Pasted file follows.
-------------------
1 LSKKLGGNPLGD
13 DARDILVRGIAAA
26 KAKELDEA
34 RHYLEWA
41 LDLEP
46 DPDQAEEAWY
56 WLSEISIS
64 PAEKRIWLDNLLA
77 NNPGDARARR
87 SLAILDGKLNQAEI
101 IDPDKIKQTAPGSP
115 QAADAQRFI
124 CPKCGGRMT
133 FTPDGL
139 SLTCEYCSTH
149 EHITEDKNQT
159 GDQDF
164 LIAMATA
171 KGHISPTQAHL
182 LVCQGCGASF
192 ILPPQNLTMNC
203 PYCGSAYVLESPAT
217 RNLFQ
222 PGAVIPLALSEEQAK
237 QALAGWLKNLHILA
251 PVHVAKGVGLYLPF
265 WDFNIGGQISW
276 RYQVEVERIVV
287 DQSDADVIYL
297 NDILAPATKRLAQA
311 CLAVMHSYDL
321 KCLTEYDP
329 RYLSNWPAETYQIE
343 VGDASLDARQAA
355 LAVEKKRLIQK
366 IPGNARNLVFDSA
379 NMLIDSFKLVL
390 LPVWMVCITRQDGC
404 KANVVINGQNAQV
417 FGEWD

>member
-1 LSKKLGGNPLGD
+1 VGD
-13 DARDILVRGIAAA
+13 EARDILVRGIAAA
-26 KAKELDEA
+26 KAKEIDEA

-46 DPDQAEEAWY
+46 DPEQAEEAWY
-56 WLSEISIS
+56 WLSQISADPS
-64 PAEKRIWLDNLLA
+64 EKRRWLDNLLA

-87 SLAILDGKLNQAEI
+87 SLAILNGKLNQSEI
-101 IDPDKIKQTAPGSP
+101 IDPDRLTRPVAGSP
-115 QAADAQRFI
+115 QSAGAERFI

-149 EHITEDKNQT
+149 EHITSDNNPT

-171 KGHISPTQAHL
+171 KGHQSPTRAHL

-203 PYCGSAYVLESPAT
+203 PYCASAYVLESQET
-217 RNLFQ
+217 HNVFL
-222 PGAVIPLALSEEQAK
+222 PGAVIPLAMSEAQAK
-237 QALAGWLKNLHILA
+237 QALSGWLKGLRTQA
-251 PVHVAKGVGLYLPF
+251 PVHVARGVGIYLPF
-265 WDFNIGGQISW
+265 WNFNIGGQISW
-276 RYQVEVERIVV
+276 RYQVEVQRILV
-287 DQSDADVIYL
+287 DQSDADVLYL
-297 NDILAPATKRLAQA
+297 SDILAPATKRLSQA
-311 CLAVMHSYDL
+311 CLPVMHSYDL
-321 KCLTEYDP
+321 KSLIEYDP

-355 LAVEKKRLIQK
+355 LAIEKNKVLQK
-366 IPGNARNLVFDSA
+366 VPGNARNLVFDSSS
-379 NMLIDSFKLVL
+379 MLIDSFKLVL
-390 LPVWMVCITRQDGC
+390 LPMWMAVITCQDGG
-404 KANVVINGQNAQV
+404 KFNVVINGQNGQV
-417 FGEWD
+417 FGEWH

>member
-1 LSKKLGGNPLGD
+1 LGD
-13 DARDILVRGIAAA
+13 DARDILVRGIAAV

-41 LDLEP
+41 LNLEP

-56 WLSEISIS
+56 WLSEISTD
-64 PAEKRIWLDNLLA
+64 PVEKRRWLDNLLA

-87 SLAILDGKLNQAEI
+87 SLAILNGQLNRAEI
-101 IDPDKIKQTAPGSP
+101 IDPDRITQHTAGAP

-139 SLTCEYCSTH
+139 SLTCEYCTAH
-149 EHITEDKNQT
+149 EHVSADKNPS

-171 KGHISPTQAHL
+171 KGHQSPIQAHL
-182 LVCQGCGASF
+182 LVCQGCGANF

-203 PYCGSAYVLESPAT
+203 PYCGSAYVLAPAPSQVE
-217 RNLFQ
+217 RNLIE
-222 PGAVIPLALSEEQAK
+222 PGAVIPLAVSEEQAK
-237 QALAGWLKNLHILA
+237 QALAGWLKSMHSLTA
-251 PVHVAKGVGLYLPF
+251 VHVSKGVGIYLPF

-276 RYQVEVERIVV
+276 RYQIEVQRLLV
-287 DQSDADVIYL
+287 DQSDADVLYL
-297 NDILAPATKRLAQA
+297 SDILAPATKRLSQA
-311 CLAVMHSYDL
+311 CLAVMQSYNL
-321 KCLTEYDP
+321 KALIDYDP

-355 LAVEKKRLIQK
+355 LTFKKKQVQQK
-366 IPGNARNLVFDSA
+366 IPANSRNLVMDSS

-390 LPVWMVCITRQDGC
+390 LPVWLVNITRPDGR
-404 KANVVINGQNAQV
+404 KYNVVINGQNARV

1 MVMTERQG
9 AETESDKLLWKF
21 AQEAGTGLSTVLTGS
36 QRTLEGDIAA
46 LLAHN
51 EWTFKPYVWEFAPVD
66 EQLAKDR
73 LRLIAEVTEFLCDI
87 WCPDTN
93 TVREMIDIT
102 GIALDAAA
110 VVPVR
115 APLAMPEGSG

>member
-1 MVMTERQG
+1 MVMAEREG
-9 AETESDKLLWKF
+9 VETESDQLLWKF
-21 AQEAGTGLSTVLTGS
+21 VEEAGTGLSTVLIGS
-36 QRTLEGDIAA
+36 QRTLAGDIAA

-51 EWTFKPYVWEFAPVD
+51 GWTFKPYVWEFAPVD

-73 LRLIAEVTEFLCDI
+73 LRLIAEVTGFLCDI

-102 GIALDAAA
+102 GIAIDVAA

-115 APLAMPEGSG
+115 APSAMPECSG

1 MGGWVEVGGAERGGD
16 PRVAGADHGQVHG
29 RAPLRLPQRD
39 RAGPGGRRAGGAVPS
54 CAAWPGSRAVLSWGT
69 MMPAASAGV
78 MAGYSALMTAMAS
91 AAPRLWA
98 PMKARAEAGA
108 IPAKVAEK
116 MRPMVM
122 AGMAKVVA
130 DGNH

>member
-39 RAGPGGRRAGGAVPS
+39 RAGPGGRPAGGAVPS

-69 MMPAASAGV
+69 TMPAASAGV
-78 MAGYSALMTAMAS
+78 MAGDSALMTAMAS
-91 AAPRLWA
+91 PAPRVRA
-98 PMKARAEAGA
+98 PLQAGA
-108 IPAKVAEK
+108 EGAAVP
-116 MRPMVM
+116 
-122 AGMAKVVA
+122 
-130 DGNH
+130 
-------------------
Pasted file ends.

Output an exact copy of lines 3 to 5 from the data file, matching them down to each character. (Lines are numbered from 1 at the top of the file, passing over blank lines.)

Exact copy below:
26 KAKELDEA
34 RHYLEWA
41 LDLEP